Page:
But surely, after almost five hundred years, we can look back and legitimately question whether the Reformation was the cure for what ailed the Church. Look at the thousands of sects that have since sprung up, each one justifying its existence by appeal to the Bible. Which Reformation confession or catechism are we going to subscribe to? Augsburg? Heidelberg? Dort? Westminster? The Articles of Religion? Or perhaps we’ll just align outselves with one of the nondenominational “Bible only” denominations. It’s cafeteria Christianity. And today the situation is even worse. The heirs of the Reformation, under the relentless attacks of modernity, have lost their grip on the essentials of Christian doctrine. So what is the Protestant solution to Protestant apostasy? Create another denomination, of course. Revolution and schism seems to be built into the Protestant DNA.

The Reformation formulation of justification by faith alone was a novelty in the history of the Christian theological tradition. Look far and wide and you will not find the pre-Reformation Church teaching “justification by faith alone.”

Like the other Fathers of the early Church, Augustine spoke of justification as a process, a process from a state of sin to a state of holiness. We can find some instances where the Fathers appear to talk about imputed righteousness and justification by faith (see Thomas Oden’s The Justification Reader); but on the whole one does not find even an incipient Lutheranism in the patristic period.

The liberating gospel of grace may have been lost for fifteen hundred years–golly, it sure got misplaced early on, didn’t it?–but Martin Luther finally unearthed the message of grace and salvation after centuries of corruption, irreligion, and idolatry. Just as Paul had to fight against the works-righteousness of second-Temple Judaism, so Luther fought against the pernicious Pharisaism of medieval Catholicism. But now non-Roman scholars like E. P. Sanders, James D. G. Dunn, Jacob Neusner, Krister Stendahl, and N. T. Wright, tell us that that this portrayal of Judaism is pure caricature, a projection into the first century of 16th century polemics. Moreoever, it looks like Saul of Tarsus did not suffer from episodic depression, a poor self-image, and bouts of self-hatred. His concern was the inclusion of the Gentiles into Israel apart from submission to Torah. With the advent of this new perspective we can no longer identify Luther’s understanding of justification with the understanding of the New Testament.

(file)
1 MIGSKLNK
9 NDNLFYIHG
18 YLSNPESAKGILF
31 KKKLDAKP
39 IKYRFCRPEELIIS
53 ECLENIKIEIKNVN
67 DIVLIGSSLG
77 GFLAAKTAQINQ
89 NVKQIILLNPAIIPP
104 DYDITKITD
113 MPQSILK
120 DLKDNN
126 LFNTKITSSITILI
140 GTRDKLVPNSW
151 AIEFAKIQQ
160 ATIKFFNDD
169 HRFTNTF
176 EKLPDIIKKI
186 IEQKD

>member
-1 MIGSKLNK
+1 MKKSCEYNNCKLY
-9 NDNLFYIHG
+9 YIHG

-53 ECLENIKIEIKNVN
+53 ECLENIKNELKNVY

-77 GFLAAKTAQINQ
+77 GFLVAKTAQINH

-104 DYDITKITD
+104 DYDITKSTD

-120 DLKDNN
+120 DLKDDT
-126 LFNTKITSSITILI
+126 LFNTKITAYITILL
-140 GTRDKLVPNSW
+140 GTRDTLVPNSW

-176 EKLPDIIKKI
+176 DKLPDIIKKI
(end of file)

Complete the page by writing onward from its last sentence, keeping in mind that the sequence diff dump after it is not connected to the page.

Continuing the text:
Luther & Melancthon’s interpretation of St Paul and their specific theological proposals were new! They broke with fifteen hundred years of exegetical and theological tradition. It was therefore wrong for them to insist upon their formulations to the point of fracturing the Church. Those who advance theological novelties should be a bit more humble and patient, don’t you think?

There is so much misunderstanding about justification by faith. If Protestants think that either Catholicism and Orthodoxy (at their best) teach that sinners may rely upon their works for final salvation, they are wrong. Both traditions embrace the sola gratia. Both teach the baptized to rely ultimately, not upon their own works and strivings, but upon the mercy and grace and love of God, freely given in the sacramental and ascetical life of the Church.